Wage dispute: New York Times journalists embark on strike — first in 40 years

Claire Mom

Hundreds of journalists and other employees at The New York Times have begun a strike over the demand for better salaries and improved health insurance funding.

In a statement on Wednesday, The NewsGuild of New York, a union of media workers, said the action followed the company’s refusal to reach a contract agreed with the workers.

Over 400 New York Times tech members have also sent a petition to management announcing their intent to walk out for one hour because of “similar struggles that they’ve faced at the bargaining table”.

“Today’s bargaining was a planned session; the company has otherwise refused to enter into additional marathon bargaining, which the members requested in their letter to CEO Meredith Kopit Levien and Publisher A.G. Sulzberger as a way to reach a decision on a contract before their planned one-day walkout on Thursday, December 8,” the statement reads.


“The major sticking points continue to be around economics, especially wages, a $65,000 salary floor proposed by the Guild, and funding employees’ health insurance sustainably.

“The company has frequently misrepresented its own proposals to the public and the press, especially by claiming ‘increases’ in compensation that are really unspoken hypotheticals neither side recognizes as possible outcomes of bargaining.

“All workers who signed the walkout pledge are anticipated to participate in the one-day work stoppage, with some major desks losing 90% of their workforce that day, and other departments being essentially empty of Guild employees.”


Susan DeCarava, president, NewsGuild of New York, said the strike, which is the first in 40 years, is to ensure that the company rewards those behind its success.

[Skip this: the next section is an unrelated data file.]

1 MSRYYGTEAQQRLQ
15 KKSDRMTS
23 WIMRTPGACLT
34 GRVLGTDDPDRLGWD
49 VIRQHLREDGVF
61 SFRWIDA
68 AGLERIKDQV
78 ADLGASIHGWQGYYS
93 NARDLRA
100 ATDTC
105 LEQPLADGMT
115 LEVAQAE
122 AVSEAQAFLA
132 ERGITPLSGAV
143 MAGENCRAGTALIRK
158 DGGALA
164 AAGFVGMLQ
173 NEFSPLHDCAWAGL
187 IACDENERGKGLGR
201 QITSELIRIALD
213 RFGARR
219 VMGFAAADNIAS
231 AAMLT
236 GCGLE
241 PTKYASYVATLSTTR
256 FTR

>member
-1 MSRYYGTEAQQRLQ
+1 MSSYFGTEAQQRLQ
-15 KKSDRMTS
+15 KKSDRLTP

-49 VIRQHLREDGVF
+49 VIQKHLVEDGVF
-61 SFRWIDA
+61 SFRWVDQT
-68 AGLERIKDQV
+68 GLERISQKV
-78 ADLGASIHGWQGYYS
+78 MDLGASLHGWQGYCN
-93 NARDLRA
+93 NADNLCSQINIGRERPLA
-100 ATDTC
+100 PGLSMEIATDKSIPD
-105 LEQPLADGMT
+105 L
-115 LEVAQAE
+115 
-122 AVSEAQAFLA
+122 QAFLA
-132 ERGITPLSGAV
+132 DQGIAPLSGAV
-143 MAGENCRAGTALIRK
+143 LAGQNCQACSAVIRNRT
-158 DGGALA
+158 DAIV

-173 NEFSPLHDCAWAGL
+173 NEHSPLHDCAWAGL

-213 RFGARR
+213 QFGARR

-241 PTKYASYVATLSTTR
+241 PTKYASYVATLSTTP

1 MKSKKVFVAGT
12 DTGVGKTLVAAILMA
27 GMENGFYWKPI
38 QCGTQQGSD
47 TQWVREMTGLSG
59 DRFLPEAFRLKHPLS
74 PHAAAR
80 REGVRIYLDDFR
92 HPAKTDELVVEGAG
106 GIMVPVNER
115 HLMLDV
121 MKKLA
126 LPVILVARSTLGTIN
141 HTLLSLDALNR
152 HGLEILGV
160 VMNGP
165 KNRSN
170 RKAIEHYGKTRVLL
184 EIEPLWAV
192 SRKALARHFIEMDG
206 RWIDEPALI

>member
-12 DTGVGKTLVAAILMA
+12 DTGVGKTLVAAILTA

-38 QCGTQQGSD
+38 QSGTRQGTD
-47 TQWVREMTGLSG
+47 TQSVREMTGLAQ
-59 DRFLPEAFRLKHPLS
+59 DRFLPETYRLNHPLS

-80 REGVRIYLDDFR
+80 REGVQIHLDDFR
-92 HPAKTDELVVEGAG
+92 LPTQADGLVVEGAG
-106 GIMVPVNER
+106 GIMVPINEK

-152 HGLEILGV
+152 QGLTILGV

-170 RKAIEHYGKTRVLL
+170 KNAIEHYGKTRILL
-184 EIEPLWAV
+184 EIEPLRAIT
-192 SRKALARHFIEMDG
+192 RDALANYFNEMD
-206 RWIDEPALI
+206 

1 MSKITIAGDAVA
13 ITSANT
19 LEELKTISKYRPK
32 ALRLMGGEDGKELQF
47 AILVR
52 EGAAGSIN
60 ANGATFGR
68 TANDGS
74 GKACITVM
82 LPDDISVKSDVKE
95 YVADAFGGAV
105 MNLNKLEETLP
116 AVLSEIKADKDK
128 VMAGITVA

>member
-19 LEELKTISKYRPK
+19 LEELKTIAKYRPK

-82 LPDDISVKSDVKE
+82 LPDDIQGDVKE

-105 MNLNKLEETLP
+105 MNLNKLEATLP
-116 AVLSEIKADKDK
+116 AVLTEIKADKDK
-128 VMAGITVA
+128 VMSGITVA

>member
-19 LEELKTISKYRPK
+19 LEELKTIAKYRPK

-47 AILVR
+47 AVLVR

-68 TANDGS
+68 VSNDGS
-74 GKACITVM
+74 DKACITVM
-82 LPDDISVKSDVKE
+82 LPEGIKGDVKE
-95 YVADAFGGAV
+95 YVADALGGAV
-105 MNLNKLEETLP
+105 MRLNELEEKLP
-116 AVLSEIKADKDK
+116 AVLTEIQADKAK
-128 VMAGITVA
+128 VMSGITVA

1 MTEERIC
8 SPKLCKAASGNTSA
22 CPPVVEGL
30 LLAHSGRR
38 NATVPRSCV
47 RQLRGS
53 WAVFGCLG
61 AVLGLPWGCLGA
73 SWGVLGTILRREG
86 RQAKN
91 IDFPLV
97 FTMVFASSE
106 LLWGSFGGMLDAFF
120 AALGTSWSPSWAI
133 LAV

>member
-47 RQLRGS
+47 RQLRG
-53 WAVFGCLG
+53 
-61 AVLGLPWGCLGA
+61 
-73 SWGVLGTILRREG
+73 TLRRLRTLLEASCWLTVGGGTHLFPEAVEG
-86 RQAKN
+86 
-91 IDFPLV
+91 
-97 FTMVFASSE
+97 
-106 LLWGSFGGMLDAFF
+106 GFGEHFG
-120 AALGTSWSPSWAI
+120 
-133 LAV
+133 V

“The New York Times, which has not seen a work stoppage of this scale since the ’70s, is on notice. Our members understand the value of their labor, and it’s time for Times management to demonstrate the same,” DeCarava said.

“Guild members at The New York Times are determined to ensure that, through collective action, the company lives up to its mission when it comes to all the workers responsible for its meteoric success during the past several years.”

Speaking on the matter in a statement, workers at the New York Times described the decision as a difficult one and asked readers to boycott the paper for a day in solidarity.

“This is not a decision we take lightly. We know you count on us for vital news and information,” the statement reads.

“Our fight to ensure a living wage for the most vulnerable of us and fair pay for everyone, for evaluations free of racial bias and to protect our health care is really about the future of journalism at The New York Times.

“Without these protections and benefits, our journalism suffers and our newsroom will fall behind those of our competitors.

“So today we are asking that you take a further step to support us: For 24 hours beginning at midnight. E.S.T. Thursday and continuing through 11:59 p.m. E.S.T. Thursday.”


“We are committed to winning the union contract we all deserve – one that truly values our work – and appreciate your support in that fight.

“Everyone benefits when workers get a fair deal, and that’s what we’re fighting for.”

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